This holiday is always celebrated annually on 11 November.
In Polish, it is known as 'Narodowe Święto Niepodległości'.
Polish Independence Day commemorates the re-establishment of the state of Poland at the end of World War I in 1918.
For 123 years prior to 1918, Poland had been partitioned under the rule of Prussia, Austria, and Russia.
On 11 November 1918, the day that World War I ended, this partition was removed and Poland was granted its independence.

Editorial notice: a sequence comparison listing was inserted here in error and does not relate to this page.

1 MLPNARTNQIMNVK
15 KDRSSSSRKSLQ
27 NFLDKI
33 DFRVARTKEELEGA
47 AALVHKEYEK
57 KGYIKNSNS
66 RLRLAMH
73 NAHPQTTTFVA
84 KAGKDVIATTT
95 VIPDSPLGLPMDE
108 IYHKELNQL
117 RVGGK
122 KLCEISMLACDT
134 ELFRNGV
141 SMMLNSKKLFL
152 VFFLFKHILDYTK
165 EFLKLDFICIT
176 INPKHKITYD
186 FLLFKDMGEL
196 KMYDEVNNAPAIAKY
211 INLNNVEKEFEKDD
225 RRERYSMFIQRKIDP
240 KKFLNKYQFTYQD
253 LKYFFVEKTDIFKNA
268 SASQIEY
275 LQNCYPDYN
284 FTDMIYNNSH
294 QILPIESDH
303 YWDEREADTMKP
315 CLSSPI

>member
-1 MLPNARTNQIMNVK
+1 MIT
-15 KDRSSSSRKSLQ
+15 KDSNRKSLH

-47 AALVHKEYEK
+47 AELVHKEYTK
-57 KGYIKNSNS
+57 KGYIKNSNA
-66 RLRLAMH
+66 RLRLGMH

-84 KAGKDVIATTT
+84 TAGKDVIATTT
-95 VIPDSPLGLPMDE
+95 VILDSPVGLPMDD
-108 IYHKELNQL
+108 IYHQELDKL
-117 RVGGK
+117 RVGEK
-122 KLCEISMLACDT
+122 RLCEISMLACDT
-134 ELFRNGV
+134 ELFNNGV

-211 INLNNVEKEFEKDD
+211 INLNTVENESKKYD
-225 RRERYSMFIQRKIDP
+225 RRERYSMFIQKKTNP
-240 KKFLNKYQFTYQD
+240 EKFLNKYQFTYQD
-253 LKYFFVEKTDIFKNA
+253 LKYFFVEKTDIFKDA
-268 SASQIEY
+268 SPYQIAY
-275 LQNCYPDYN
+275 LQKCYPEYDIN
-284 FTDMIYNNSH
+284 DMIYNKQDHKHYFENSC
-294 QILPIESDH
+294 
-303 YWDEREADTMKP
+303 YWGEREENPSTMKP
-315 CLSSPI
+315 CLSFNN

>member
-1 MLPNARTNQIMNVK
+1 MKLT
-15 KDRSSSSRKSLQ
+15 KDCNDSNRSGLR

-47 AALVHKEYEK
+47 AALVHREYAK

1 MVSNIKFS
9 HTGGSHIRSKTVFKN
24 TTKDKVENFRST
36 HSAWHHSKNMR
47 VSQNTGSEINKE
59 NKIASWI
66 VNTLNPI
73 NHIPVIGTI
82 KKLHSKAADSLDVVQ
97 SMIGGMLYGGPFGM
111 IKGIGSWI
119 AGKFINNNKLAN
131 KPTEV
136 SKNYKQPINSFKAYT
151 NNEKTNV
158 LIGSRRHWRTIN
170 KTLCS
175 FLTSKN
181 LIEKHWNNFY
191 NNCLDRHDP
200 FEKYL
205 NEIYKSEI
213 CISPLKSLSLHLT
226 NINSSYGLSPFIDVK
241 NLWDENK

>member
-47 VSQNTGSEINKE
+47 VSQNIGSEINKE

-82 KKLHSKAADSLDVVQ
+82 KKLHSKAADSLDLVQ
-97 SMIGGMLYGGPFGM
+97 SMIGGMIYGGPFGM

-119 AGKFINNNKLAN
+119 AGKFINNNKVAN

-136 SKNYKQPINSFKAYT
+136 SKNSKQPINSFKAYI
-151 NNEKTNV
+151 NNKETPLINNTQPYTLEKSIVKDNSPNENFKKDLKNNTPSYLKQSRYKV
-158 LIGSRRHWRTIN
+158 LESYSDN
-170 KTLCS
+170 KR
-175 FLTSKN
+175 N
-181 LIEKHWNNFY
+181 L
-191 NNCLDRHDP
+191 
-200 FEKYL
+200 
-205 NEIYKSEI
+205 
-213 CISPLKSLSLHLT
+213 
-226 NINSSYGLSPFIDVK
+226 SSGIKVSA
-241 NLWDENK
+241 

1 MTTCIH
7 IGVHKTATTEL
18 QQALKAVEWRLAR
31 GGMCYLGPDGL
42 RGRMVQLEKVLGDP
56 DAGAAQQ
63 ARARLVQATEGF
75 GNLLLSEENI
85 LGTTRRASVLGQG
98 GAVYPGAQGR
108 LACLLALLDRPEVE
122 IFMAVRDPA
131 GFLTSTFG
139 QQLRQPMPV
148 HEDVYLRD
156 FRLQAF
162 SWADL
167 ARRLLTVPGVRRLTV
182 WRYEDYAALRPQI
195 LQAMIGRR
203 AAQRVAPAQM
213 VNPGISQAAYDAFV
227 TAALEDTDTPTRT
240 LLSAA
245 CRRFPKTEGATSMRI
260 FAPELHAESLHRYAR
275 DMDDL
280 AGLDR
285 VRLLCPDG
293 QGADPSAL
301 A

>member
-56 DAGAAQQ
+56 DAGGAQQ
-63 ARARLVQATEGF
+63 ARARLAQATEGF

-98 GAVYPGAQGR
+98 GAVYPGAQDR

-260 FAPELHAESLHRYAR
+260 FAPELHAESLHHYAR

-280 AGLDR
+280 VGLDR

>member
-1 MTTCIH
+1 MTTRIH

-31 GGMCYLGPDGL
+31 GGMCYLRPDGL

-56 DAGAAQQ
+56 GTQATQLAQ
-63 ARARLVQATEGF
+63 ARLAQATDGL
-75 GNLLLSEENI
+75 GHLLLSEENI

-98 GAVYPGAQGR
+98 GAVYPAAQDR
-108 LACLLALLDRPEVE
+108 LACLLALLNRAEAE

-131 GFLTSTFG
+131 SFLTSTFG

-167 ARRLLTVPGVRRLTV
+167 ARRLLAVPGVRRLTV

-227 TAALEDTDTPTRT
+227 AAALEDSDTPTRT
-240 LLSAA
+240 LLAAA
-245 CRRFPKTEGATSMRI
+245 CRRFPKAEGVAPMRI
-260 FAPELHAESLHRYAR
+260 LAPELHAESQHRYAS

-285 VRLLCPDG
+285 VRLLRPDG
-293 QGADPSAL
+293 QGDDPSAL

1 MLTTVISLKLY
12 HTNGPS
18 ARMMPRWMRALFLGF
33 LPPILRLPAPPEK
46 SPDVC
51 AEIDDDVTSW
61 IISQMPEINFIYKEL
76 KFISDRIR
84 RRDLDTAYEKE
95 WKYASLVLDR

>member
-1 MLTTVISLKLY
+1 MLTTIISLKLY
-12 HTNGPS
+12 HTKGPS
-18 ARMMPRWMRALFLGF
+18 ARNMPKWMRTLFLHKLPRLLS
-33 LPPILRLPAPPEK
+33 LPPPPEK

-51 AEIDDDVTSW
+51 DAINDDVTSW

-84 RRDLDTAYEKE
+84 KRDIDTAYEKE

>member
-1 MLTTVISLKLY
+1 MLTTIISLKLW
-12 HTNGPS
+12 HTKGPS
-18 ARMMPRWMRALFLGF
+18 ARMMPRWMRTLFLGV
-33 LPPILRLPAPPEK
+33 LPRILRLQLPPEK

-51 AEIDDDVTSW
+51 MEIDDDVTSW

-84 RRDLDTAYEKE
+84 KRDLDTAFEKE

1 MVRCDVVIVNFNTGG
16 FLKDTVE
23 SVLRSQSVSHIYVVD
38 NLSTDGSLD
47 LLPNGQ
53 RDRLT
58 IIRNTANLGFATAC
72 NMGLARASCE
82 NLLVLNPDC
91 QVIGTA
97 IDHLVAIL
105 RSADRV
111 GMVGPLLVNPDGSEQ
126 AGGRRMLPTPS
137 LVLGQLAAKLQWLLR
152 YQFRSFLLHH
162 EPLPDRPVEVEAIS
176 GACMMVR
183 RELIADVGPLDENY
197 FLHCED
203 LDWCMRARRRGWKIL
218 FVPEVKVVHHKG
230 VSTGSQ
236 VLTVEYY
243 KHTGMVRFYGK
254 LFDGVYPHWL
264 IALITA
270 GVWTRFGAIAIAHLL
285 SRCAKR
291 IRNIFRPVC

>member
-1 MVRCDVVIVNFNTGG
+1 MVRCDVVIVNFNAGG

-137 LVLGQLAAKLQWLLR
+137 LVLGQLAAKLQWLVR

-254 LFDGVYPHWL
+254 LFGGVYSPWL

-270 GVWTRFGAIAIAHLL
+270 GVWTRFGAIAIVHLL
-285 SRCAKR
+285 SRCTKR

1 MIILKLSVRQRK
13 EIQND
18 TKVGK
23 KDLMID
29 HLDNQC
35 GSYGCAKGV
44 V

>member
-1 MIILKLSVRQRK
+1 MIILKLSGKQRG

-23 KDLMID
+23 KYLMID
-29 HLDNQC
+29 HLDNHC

In 1939, when Poland became a communist regime as a result of the Yalta conference, at the request of Stalin following the end of World War II, the holiday was abolished.
In 1989, following the collapse of the Communist government fell, Independence Day was reinstated as a national holiday.
Celebrations across the country will include firework displays, concerts and parades. It is also a time for family reunions.